This story appeared on the front page of the Minneapolis Tribune. The accompanying graphic is helpful, but neither it nor the story explains how the patient will survive without a stomach.
THIS MAN WILL LIVE WITHOUT A STOMACH
The rare, delicate and dangerous operation of gastrectomy was performed on Jacob Wichmann in the German hospital, Brooklyn, recently. It was done to save Mr. Wichmann’s life, for he had a cancer of the stomach which would have soon killed him. He well stood the operation, which lasted three hours, and he has a fine chance to live. The surgeons cut through the patient’s abdominal walls, and raised the stomach. They then tied the end of the gullet and the beginning of the small intestine. The gullet was cut above, and the beginning of the small intestine was cut below the ligations. The stomach, thus free from its connections, was taken out through the incision in the abdominal walls. The surgeons then sewed together the ends of the gullet and of the small intestine, giving a continuous alimentary canal to Mr. Wichmann. Then the surgeons sewed up the wounds made by the knife.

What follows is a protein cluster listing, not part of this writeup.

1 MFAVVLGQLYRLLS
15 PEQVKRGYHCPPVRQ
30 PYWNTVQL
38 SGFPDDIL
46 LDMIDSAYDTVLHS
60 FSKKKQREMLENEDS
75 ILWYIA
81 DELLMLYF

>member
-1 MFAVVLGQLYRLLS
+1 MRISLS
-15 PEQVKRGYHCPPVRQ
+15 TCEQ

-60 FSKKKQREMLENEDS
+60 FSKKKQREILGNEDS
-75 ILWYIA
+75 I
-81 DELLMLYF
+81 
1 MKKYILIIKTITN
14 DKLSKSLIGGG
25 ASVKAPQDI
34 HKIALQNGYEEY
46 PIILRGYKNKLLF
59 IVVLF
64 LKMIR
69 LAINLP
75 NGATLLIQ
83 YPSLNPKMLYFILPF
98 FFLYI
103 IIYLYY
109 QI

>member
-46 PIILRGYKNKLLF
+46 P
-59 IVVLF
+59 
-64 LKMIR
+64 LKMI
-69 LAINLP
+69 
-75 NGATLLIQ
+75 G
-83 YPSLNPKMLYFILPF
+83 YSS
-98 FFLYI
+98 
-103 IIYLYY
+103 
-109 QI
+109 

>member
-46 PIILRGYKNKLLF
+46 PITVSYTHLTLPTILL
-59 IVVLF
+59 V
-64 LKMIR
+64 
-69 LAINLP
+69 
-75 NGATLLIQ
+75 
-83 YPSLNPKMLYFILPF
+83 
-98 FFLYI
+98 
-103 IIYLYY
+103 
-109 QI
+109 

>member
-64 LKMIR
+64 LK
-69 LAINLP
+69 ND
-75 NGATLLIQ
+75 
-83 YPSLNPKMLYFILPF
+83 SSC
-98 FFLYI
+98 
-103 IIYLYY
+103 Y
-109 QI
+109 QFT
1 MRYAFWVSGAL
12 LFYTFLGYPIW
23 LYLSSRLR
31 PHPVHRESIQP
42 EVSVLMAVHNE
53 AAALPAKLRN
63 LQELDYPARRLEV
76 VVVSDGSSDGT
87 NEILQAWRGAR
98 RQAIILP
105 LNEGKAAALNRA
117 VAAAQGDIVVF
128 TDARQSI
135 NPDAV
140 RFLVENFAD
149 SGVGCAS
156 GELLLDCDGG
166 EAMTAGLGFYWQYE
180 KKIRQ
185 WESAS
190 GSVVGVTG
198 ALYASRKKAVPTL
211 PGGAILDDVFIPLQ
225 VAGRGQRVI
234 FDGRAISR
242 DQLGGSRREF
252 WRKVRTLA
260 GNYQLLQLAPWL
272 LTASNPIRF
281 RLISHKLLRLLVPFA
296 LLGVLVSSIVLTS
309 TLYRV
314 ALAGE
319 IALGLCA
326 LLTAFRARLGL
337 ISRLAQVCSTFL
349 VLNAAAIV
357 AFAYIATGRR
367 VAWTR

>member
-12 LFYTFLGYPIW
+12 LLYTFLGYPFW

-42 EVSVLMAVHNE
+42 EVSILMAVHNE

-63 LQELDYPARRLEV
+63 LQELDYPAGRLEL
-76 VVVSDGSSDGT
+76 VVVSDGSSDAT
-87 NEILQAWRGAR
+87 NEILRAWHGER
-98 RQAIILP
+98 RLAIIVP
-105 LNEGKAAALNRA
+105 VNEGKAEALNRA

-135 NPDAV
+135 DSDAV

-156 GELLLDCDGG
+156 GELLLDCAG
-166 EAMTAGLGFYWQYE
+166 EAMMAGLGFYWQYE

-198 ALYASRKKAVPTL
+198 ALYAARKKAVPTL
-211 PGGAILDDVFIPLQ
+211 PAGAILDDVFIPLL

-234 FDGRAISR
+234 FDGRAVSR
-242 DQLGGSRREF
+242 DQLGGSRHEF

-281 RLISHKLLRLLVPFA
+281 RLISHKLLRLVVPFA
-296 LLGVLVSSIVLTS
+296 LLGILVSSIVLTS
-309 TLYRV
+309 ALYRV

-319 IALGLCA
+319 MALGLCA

More from Yesterday's News
In the mid-1890s, the Sterling Remedy Co. introduced Cascarets Candy Cathartic, a brown tablet marketed as a pleasant-tasting purgative. Before long, the company was selling more than 5 million boxes a year.
Eliza Winston, 30, arrived from Mississippi as chattel and, thanks to a Minneapolis judge, left as a free woman.
F.B. Chapman, photographer, 438 Wabasha street, and Byron Gibbs, his assistant, 228 East Seventh street, were seriously injured last evening by the explosion of a carbide tank used by Chapman in taking a flash light picture of two bowling teams at Chris Miller’s bowling alley, 221 East Seventh.
A Tribune editorial correctly predicted that restoring the original name, "Mendoza," would not stick.
What does it take to get Minneapolis to name a street after you?